When I was little, every few months we would drive to the Union City Cafeteria for Cuban food. My father spent many years of his life in Cuba, so in a way I suspect that it was like coming home for him when he couldn't return to the country; for me, it was a little slice of heaven, access to the world my father left behind when he immigrated to the U.S. I loved the big steam trays filled with platanos, yuca, arroz moro, and lechon asado. One of us always got a bowl of frijoles negros with a side of raw onions. For dessert, there was flan, or tocino de cielo, or churros with the thickest, richest chocolate you ever tasted.
As an added benefit, according to research published in the Journal of Agriculture and Food Chemistry, black beans are as rich in antioxidant compounds as grapes and cranberries, fruits long considered antioxidant superstars. And--this matters for me--black beans are supposed to increase fertility.
I walked out of her office feeling so many things. Angry. Afraid. Lost. Alone. Marked. Was I a "study"? Not a patient? Not a woman? The feelings started in my stomach and churned into my throat, like vomit. My body had betrayed me again. Stupid fucking body. And what the hell kind of explanation is no explanation at all?
The universe really does have a strange sense of humor; on Monday I had not one, not two, but three friends announce their pregnancies. Fuck that, I thought.
Today, I am feeling a little more rational, though I'm not sure what my, our, next move will be. We have one beautiful, intelligent, funny, loving little boy. We have already lost so much. Why tempt fate?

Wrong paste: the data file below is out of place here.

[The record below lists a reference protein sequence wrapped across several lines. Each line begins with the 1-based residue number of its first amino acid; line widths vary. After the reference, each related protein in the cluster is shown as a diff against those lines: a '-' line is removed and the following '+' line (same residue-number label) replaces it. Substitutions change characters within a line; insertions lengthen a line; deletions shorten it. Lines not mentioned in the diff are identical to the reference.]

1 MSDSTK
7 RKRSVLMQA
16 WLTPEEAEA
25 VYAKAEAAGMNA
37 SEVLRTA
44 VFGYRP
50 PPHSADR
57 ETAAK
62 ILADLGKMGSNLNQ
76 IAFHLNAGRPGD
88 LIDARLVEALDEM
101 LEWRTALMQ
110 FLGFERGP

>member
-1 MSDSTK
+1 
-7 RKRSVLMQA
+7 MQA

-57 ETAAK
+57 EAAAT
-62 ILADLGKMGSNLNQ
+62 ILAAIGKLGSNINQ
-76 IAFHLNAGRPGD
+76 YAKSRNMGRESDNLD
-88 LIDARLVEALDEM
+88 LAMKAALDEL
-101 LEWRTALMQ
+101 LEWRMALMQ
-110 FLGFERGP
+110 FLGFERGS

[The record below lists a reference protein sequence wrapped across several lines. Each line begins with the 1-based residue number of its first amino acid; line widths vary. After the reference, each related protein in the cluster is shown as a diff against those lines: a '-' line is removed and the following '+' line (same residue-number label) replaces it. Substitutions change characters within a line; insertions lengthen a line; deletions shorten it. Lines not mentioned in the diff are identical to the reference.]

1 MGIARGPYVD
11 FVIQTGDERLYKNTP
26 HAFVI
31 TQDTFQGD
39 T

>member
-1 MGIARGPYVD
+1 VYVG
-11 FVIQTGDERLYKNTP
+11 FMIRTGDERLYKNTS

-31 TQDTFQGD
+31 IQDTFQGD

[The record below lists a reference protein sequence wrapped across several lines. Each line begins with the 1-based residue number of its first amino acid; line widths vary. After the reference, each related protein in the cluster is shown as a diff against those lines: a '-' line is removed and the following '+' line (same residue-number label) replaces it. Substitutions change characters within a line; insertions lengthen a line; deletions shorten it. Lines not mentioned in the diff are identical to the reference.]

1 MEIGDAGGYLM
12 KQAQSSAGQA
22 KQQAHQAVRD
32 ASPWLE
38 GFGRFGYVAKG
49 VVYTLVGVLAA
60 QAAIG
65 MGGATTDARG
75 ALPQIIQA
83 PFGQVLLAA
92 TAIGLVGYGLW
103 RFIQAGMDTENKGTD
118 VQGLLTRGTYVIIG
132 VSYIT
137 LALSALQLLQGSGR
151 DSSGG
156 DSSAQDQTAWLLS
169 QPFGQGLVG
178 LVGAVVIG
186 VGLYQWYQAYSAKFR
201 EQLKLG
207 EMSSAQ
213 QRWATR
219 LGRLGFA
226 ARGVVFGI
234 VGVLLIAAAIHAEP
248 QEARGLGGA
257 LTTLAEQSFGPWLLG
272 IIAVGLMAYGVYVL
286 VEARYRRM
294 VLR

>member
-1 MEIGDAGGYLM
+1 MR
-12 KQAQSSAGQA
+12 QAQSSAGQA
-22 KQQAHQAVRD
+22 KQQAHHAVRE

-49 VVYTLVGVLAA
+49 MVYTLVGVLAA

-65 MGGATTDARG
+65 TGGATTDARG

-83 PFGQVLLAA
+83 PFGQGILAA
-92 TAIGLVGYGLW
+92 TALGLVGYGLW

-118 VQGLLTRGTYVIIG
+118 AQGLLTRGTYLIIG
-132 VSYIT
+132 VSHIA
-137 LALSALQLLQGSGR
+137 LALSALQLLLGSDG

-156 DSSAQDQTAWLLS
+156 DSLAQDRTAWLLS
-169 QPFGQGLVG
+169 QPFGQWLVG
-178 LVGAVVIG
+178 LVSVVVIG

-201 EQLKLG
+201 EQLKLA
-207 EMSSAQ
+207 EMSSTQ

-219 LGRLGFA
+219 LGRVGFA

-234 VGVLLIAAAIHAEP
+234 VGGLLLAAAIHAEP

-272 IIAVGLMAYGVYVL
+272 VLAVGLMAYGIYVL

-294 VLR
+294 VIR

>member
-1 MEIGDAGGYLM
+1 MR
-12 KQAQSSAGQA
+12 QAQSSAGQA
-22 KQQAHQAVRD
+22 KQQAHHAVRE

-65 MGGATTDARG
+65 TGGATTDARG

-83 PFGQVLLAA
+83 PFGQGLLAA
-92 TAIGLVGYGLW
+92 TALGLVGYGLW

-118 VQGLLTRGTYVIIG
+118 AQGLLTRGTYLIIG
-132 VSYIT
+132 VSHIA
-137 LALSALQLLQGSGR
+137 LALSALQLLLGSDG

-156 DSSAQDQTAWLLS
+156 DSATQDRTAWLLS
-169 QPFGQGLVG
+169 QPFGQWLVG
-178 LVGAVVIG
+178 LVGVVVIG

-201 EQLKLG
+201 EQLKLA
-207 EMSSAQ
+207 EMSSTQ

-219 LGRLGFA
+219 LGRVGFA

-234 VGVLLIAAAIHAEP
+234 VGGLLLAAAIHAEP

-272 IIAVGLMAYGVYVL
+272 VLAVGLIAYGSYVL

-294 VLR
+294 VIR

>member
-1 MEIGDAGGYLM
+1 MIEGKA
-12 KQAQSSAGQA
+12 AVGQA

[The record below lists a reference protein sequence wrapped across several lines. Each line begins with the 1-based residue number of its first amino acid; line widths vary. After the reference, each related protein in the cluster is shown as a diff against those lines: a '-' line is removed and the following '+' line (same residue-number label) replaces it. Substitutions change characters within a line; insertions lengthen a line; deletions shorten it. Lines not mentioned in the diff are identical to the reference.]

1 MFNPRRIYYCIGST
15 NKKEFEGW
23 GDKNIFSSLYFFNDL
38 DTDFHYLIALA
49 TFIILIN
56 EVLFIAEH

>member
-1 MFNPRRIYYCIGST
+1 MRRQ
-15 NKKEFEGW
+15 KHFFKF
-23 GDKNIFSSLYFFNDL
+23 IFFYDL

For now, the safest choice seems to be simply to eat black bean soup.
1 T. olive oil
1/2 c. diced celery
1/2 c. minced onion
1/4 c. diced red bell pepper
3 T. chopped carrot
1 T. minced garlic
1 1/2 t. ground cumin
1 t. dried oregano
1 t. chili powder
2 c. vegetable broth
1 c. water
3 (15 oz.) cans black beans, preferably Goya brand*, rinsed and drained
Heat oil in a large saucepan over medium heat. Add celery, onion, pepper, carrot. Cook 10 minutes or until tender, stirring occasionally. Add garlic and next three ingredients; saute 1 minutes. Add broth, water, and beans; bring to a boil. Reduce heat and simmer 15 minutes. Cool slightly.
Blend half of the soup with an immersion blender or regular blender (or blend the whole thing if you prefer).
* A few years ago, my husband and I did a very scientific double blind taste test; Goya beans came out on top for their texture (not too mushy), flavor (not too salty, not too bland), and the amount of beans per can. I could have told him this without the experiment; when I was growing up, Goya beans were the only ones we had in our cabinet.